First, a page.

[Linux-aus] How did non-event sub-comittees get formed?
lloy0076 at adam.com.au
Sun Dec 4 11:47:42 AEDT 2016
A strict reading of the constitution would indicate that provided the
instrument of delegation to a sub-committee does not delegate the
council's power to delegate its power, or otherwise delegate a power
that any relevant law requires the elected committee to perform, it may
do so (the Linux Australia Constitution ("Constitution"), 21 contained
in section 3). Whilst I realise that policies and procedures need to be
in place, there's actually no legal reason why it couldn't delegate any
of its powers to a sub-committee so long as it fell within furthering
the aims and objectives of Linux Australi ("Constitution", 13 (a, b,
The power to do so was in the original constitution as approved by the
On a quick look at version 2 of the subcommittee policy (here
/subcommittee_policy_v2.md> ), I'd suggest renaming that (git mv) to
"conference subcommittee policy" and creating a new "subcommittee
policy". In fact, if one wanted to go OOP style, one could gut part of
the "conference subcommittee policy" into the "subcommittee policy" as
I'm sure there would be an overlap between, say, a "Linux Australia -
Australian Government Advocacy Subcommittee" and the "LCA Subcommittee".
(To be concrete, V2 of the subcommittee policy talks about running a
conference. A possible advocacy subcommittee might not even want to run
But, to continue our Star Wars analogy, as the commander mentions to
Lord Vader, "The Emperor asks the impossible - we need more men." (I'm
sorry, that's a quote - it's probably against Linux Australia's
inclusion policy/policies to stipulate "men" but it seems that misogyny
lives on in a galaxy far, far away). That, I think, is the crux of the
problem; Linux Australia doesn't seem to have a governance issue as it
once did many years ago before the ratification of the original
association. It never really did but prior to then its governance fell
too strongly on one or perhaps two people's shoulders, a situation I'm
sure we'd all agree wasn't fair to those people - and let me make it
clear those people did a very good job.
In fact, I'm not sure why an advocacy subcommittee has to be as formal
as described in the constitution itself. Sure, to satisfy the legal
definition you'd probably need at least two members - although three is
probably a more workable number - and in case the Council was worried
about what they might actually do in its name they could fairly much
neuter it by saying, "You can't do anything BUT advise us to do
SOMETHING on this range of SOMETHINGS." So an advocacy committee could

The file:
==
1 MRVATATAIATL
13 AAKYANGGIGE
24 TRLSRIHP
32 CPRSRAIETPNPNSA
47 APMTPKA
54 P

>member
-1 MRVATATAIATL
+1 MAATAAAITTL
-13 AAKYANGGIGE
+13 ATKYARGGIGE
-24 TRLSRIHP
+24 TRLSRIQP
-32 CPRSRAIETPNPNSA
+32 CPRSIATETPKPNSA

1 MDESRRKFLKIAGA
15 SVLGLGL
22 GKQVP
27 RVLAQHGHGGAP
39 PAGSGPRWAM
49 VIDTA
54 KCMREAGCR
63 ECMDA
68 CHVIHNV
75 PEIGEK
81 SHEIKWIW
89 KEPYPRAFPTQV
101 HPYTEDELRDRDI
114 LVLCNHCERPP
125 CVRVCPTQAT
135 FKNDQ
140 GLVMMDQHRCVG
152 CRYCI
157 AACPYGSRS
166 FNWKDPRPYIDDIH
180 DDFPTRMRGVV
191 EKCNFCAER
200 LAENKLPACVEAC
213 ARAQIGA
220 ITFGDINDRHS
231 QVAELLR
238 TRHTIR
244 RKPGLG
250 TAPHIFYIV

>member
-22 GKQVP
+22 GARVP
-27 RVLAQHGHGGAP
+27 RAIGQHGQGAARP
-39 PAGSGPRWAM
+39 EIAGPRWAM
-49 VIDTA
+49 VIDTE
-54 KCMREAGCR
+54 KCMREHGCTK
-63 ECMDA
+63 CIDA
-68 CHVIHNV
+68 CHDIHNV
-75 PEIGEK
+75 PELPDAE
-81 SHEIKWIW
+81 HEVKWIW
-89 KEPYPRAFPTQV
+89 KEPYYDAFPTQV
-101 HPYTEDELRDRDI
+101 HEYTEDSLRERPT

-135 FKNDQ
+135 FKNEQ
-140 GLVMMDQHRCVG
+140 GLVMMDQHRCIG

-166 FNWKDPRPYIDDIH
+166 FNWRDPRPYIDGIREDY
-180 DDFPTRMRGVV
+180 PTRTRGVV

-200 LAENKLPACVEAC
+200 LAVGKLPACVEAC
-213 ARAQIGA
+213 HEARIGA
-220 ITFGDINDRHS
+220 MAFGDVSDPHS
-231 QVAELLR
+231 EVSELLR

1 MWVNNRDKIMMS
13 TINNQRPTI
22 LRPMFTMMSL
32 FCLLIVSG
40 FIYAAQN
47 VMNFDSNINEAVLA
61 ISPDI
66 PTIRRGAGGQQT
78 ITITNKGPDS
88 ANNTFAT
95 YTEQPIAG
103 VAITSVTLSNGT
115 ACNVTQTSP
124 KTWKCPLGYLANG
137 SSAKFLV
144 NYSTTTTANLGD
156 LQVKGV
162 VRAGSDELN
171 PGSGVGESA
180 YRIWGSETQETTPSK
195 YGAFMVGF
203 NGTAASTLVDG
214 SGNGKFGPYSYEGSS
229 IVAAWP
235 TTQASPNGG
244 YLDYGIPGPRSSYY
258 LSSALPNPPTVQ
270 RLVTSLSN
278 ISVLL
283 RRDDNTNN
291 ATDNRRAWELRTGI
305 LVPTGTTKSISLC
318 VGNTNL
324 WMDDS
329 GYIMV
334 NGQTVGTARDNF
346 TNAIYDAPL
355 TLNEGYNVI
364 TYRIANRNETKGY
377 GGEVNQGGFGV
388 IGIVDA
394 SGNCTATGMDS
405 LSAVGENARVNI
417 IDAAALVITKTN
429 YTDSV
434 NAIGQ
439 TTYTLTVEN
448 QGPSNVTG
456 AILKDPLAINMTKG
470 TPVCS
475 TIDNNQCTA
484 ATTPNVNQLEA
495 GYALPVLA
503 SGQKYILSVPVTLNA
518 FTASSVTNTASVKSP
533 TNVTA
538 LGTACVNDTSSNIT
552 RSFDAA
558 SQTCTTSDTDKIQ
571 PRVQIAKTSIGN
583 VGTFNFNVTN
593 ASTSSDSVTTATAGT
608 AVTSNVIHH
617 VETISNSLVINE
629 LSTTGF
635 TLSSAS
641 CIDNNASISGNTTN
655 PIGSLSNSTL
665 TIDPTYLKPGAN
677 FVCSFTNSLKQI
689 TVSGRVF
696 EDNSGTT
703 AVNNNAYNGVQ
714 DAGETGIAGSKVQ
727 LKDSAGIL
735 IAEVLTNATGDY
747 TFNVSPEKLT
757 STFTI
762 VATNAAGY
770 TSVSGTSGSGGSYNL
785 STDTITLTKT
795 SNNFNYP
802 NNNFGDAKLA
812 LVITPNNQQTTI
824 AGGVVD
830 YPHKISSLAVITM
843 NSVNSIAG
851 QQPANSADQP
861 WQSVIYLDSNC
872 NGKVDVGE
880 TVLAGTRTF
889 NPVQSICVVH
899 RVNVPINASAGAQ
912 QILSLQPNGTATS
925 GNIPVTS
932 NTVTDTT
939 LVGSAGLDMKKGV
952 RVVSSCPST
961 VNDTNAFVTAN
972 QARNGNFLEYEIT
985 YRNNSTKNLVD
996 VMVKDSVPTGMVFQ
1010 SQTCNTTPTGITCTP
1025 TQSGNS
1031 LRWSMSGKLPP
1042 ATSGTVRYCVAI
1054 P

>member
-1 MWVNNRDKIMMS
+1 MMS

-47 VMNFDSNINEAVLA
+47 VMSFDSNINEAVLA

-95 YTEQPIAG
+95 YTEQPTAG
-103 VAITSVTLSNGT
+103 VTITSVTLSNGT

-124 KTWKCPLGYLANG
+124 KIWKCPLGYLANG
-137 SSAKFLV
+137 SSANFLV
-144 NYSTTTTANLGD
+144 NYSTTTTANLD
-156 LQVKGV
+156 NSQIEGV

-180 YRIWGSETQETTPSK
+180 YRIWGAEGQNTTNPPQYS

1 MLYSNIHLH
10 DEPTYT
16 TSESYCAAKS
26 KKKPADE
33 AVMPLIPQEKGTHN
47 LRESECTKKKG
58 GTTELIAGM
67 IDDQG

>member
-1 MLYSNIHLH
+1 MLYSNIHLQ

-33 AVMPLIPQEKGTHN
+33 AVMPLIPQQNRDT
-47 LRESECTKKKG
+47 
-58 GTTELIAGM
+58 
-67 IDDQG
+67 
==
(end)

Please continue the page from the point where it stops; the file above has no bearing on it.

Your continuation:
come to the conclusion that "LA should host lemonade stands outside each
parliamentarian's office" which, I suppose, the Council might reject. Or
they might suggest "Linux Australia allocates [some funds] to work with
[some professional marketers] to [do something]" and maybe then Linux
Australia might delegate more authority to the subcommittee and make it
more formal - especially if its busy doing other things like running
multiple events, dealing with this and that.
1. Fix the subcommittee policy;
2. Garner the enthusiasm demonstrated to create a subcommittee to
perform "advocacy" (or some other worthy objective).
.is the wrong order to fix things at the moment. I'd suggest:
1. Find a reason for an "advocacy subcommittee" to exist, make one
up even if the initial delegation is to "define its role amongst its
members and make a proposal within 2 weeks to formalise what powers are
needed to perform that role";
2. Fix the subcommittee policy.
Or, as Queen Amidala herself sort of said, "I did not come here . to
discuss things in a committee."
> -----Original Message-----
> From: linux-aus [mailto:linux-aus-bounces at lists.linux.org.au] On
> Of Kathy Reid
> Sent: Saturday, 3 December 2016 6:56 PM
> To: linux-aus at lists.linux.org.au
> Subject: Re: [Linux-aus] How did non-event sub-comittees get formed?
> At the risk of sounding like a bureaucrat (let alone a Sith Lord!),
> like to provide some background here.
> The legal basis for Subcommittees is S(21) of the LA Constitution 
> which in essence allows the Committee (Council) to delegate powers to
> a Subcommittee - the instruments for doing so - such as policies - are
> up to the organisation.
> This seems like a great opportunity for someone to have a look at v1
> v2 of our Subcommittee policy and see if one or both need revision for
> non-event Subcommittees, and propose changes / amendments /
> additions to our policy suite . For example, Chris Neugebauer did
> some excellent work taking v1 as the basis and producing v2 a couple
> years ago to ensure that events have some long-term oversight, even if
> they're run by different teams year to year.
> Do we need revisions to our non-event Subcommittee policy to have
> more effective Subcommittees and better facilitate people making
> contributions on Subcommittees (and thanks too Russell for your
> Let's turn the conversation into an action item or productive outcome.
> Kind regards,
>  <https://linux.org.au/constitution>
>  <https://github.com/linuxaustralia/constitution_and_policies>
> On 04/12/16 10:30, Anthony Towns wrote:
> > On Sat, Dec 03, 2016 at 03:10:03PM +1100, James Polley wrote:
> >> We need subcommittees for things such as Linux advocacy. I
> >> volunteering for such a subcommittee.
> >> I was about to respond by pointing to
> >> <https://github.com/linuxaustralia/>
> >> constitution_and_policies/blob/master/subcommittee_policy_v2.md
> - but
> >> on closer reading, that policy seems to be only for event
> > The treasury subctte is under the v2 policy according to
> > <https://linux.org.au/treasury-and-finance-subcommittee>
> > I thought I remembered something about the v1 policy being kept
> > for non-events (heh), but I can't recall any details.
> > Cheers,
> > aj
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